Longtime reader and correspondent Phil Daley, a developer for a software vendor, dropped me a line saying he's three weeks into a four-week project to evaluate one of his company's products on Windows Vista. The goal is to identify any problems and recommend changes and fixes.
Daley tells me his company has a dozen install issues, but they're somebody else's problem. On the other hand, he has just found one command (out of 140) that crashes in Vista but not in XP.
He isn't surprised. "I don't think you can expect apps written a year ago to support new [operating system] changes," he says.
Daley is being kind. Call me old-fashioned, but surely managing and supporting backward compatibility should be a foundational design issue for the next generation of the dominant PC operating system. No?
What's really interesting is that he notes that with Vista, running as administrator solves a lot of application problems, as does turning off user account control.
He concluded with, "It will be interesting to see what happens. If users get fed up with the new security measures will they just turn them off?"
This implies that users would prefer to get work done rather than wrestle with security systems. Who knew?
Of course Microsoft is overengineering security in Vista. It has been beaten up so badly over the hundreds of security issues in the existing versions of Windows that it had no choice; it had to build Vista like a hardened nuclear bunker with blast-proof doors surrounded by fences with really picky guards checking your credentials.
Microsoft started with "Security, what's that?" when it released MS-DOS, and got around to "Name and password is good enough" in Windows 95. But it wasn't good enough, so in Windows XP security was elevated to "Let's see your clearance and then I'll unlock it."
That has proved to be inadequate as well, so Windows Vista upped the ante to "Repel all borders and batten down the hatches and what do you want you sniveling worm of a user?" That may be going too far if the consequences are so far-reaching that they break applications.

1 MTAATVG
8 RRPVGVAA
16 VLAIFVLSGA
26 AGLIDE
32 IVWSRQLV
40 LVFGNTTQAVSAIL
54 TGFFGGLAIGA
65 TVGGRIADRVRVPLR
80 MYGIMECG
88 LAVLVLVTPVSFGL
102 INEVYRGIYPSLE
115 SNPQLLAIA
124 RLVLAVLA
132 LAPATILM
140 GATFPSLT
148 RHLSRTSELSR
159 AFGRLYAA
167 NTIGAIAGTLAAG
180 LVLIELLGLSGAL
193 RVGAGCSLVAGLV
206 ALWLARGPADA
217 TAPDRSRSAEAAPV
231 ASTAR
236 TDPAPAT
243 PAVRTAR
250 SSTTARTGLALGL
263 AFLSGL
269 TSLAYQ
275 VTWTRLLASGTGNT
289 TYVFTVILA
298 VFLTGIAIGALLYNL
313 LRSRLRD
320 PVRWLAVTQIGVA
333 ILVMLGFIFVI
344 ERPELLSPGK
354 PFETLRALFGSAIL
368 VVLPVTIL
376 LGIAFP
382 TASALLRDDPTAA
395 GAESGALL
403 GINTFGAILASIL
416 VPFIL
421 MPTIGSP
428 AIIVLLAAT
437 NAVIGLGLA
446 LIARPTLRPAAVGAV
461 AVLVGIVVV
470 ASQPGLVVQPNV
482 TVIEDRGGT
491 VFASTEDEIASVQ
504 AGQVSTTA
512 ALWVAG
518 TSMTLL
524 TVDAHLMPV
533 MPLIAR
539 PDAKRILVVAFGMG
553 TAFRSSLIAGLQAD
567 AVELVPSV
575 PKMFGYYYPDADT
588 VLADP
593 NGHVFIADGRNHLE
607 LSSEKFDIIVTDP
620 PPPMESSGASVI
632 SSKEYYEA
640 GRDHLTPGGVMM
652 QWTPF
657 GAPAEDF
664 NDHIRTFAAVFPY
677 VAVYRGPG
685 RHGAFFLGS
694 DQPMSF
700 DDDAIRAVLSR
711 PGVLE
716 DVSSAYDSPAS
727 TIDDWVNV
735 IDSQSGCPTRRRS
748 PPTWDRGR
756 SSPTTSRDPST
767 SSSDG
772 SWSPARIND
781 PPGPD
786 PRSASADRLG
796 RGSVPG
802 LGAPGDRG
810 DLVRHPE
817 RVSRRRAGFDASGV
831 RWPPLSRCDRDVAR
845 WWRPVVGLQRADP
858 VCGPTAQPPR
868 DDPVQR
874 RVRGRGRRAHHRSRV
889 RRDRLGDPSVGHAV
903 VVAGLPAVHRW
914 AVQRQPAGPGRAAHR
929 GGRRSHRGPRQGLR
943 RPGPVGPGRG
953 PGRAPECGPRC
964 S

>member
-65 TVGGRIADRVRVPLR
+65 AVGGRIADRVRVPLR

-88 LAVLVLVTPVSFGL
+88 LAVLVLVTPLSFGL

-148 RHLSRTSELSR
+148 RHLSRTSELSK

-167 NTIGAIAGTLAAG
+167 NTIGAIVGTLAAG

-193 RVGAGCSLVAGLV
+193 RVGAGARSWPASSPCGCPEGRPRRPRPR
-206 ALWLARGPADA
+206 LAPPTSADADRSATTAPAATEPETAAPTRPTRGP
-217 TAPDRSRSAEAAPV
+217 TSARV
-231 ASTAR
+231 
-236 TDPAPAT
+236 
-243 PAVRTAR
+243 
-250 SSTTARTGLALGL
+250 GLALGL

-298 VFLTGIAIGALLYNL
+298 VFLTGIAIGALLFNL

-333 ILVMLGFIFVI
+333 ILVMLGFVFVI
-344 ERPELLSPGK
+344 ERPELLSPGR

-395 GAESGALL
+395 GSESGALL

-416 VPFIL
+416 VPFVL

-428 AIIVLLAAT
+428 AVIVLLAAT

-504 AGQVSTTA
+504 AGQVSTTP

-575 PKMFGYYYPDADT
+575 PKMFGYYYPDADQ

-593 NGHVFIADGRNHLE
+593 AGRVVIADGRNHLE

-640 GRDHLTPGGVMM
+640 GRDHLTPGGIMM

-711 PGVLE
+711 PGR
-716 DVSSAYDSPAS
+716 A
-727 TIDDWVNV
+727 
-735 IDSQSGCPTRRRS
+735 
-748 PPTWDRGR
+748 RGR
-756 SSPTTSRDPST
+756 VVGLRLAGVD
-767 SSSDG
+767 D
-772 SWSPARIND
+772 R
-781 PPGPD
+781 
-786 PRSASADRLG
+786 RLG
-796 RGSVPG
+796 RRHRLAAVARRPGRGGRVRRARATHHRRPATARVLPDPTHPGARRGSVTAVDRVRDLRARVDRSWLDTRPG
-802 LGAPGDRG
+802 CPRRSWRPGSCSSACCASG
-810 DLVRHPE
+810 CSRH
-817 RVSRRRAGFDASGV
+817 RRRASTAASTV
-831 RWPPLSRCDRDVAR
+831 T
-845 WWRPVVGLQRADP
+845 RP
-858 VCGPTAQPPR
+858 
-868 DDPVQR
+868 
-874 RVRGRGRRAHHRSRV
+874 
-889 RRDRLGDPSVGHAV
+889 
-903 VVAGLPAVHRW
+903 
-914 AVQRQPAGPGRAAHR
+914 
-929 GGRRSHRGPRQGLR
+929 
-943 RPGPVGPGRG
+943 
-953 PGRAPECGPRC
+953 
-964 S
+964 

So, what's next? Windows security will get watered down because users don't like it and won't tolerate it, or Microsoft will make it impossible to not use it.
Imagine a Windows Genuine Security scenario: Genuine Windows Security has not been run for 24 hours. Click on "I do not wish to run the Microsoft Genuine Windows Security analyzer and agree that Microsoft is not liable in any way, shape or form for any security-related issues that may arise" or "Run the Microsoft Genuine Windows Security analyzer" to proceed. Thank you. The Microsoft Genuine Windows Security analyzer has determined that the password for your account does not conform to Microsoft Password Construction Standards. Click on "Fix password" to continue or "Do not fix password" to be logged out.
Microsoft is in a unique position. The market forces bearing on it are different from those affecting other vendors. There's more wiggle room down-market in security and vendors take advantage of their relative freedom.
For example, antivirus vendors will not agree on a common naming system for viruses and worms, while the adware/spyware product vendors can't even agree on exactly what they are defending us from.
This lack of cooperation is not surprising, as all these vendors are, not unreasonably, out to make a buck, but the result is confusion.
What's missing in the attempts to make our PCs secure are simplicity of implementation, understandability of purpose, users having a sense of really needing security, and trust in the vendors.
The problem for Microsoft is it's the only company that can drive the security agenda forward, but it looks like Vista may not be the engine to make that happen.